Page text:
They conducted a simple genetic test to identify the presence of the unusual form of the gene, the so-called M allele that other researchers had suspected might be correlated with out-of-season fertility, in their test flock and then validated the gene’s relationship with aseasonal breeding by observing that trait in the flock.
The finding, published in the August issue of the Journal of Animal Science (Vol. 87, No. 8), may be a boon for the sheep industry worldwide, especially when combined with the Sheep Program’s STAR system – a method to manage ewes to lamb five times in three years rather than once a year.
“The primary biological limit for sheep production worldwide is the seasonality of breeding, but the market for high-quality lamb is a 52-week thing,” said Doug Hogue, professor emeritus of animal science in the College of Agriculture and Life Sciences. His Cornell colleague Mike Thonney and former Cornell postdoctoral researcher Raluca Mateescu, now at Oklahoma State University co-authored the paper with Andrea Lunsford, a graduate student at OSU.
Although the presence of the M allele has been definitively correlated with the ability to breed out of season, the researchers caution that it may only be a marker for the gene actually responsible for the trait.
“Breeding out of season is a complex trait,” Mateescu said, “so there are a lot of genes controlling it.” Mateescu observed the phenotype – the physical expression of the gene – in the researchers’ flock during a postdoctoral fellowship at Cornell.
“In this case, we’re talking about a receptor gene for melatonin,” Thonney explained. Melatonin is a naturally produced hormone commonly found in many animals. The change in the DNA sequence of the M allele does not change the amino acid sequence of the protein. This means that it may be an accurate indicator for the phenotype of breeding out of season, though it’s uncertain whether the gene actually impacts how the sheep’s body reacts to melatonin. And there may be a risk of losing the association over generations, the researchers said, as recombination could occur between the marker and the functional gene.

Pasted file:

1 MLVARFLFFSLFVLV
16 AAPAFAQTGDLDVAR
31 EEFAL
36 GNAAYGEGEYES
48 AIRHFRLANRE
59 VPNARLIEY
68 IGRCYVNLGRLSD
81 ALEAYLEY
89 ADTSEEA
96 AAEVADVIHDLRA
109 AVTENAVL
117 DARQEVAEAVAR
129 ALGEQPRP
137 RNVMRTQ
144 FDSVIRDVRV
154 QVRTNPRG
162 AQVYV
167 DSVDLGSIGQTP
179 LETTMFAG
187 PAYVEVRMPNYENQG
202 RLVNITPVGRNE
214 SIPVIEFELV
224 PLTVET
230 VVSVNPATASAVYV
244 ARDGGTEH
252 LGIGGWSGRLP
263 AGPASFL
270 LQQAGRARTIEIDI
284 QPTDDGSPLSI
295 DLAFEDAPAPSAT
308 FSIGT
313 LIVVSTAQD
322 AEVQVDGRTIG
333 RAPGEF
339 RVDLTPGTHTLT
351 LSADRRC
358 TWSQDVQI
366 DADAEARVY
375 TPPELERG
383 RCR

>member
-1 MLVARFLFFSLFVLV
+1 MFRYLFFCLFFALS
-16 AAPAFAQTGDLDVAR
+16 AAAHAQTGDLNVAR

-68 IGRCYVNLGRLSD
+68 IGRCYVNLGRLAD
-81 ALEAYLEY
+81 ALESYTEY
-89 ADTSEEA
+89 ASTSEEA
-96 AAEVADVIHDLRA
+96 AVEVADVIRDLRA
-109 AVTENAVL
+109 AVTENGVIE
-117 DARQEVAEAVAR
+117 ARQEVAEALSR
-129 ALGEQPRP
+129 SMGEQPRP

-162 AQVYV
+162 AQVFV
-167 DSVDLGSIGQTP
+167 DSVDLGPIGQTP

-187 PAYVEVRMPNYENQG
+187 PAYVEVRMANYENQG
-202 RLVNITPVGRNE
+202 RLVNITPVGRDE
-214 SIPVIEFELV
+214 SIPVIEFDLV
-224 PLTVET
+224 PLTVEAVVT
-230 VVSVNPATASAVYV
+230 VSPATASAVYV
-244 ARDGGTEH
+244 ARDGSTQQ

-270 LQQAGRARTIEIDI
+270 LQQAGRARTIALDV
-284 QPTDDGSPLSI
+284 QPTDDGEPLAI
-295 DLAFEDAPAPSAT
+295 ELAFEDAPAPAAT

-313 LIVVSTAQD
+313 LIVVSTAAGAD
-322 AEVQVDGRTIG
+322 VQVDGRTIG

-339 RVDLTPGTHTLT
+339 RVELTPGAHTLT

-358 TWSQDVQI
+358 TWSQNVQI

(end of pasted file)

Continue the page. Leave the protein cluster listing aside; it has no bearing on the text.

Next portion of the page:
Thus, the researchers stress that it will be very important to validate the gene’s ability to indicate for aseasonal breeding each time the allele is bred into a new sheep population.
“I think it’s very exciting … we only have one gene, but it’s definitely a tool that farmers can use,” said Mateescu, who is now focusing on placing markers across the sheep’s entire genome to more accurately determine which gene or genes directly affect the trait of aseasonal reproduction.
The allele is particularly useful for management under the STAR system, developed by Hogue and Cornell sheep farm manager Brian Magee in the early 1980s, which uses nutrition and conventional breeding techniques to reduce the time between heats. “If a ewe doesn't get pregnant when she is supposed to, instead of a year, it’s only 73 days [using the STAR system] until she has another opportunity,” Thonney said.
While the STAR system requires better nutrition and more farm labor to manage the lambing, each lambing event involves fewer ewes than traditional yearly lambing.
The researchers hope that the discovery of the M allele may help the STAR system adapt to consistently high levels of production without any additional risk to flock health.
The study was supported by the U.S. Department of Agriculture, Oklahoma Agricultural Experiment Station and New York Agricultural Experiment Station.
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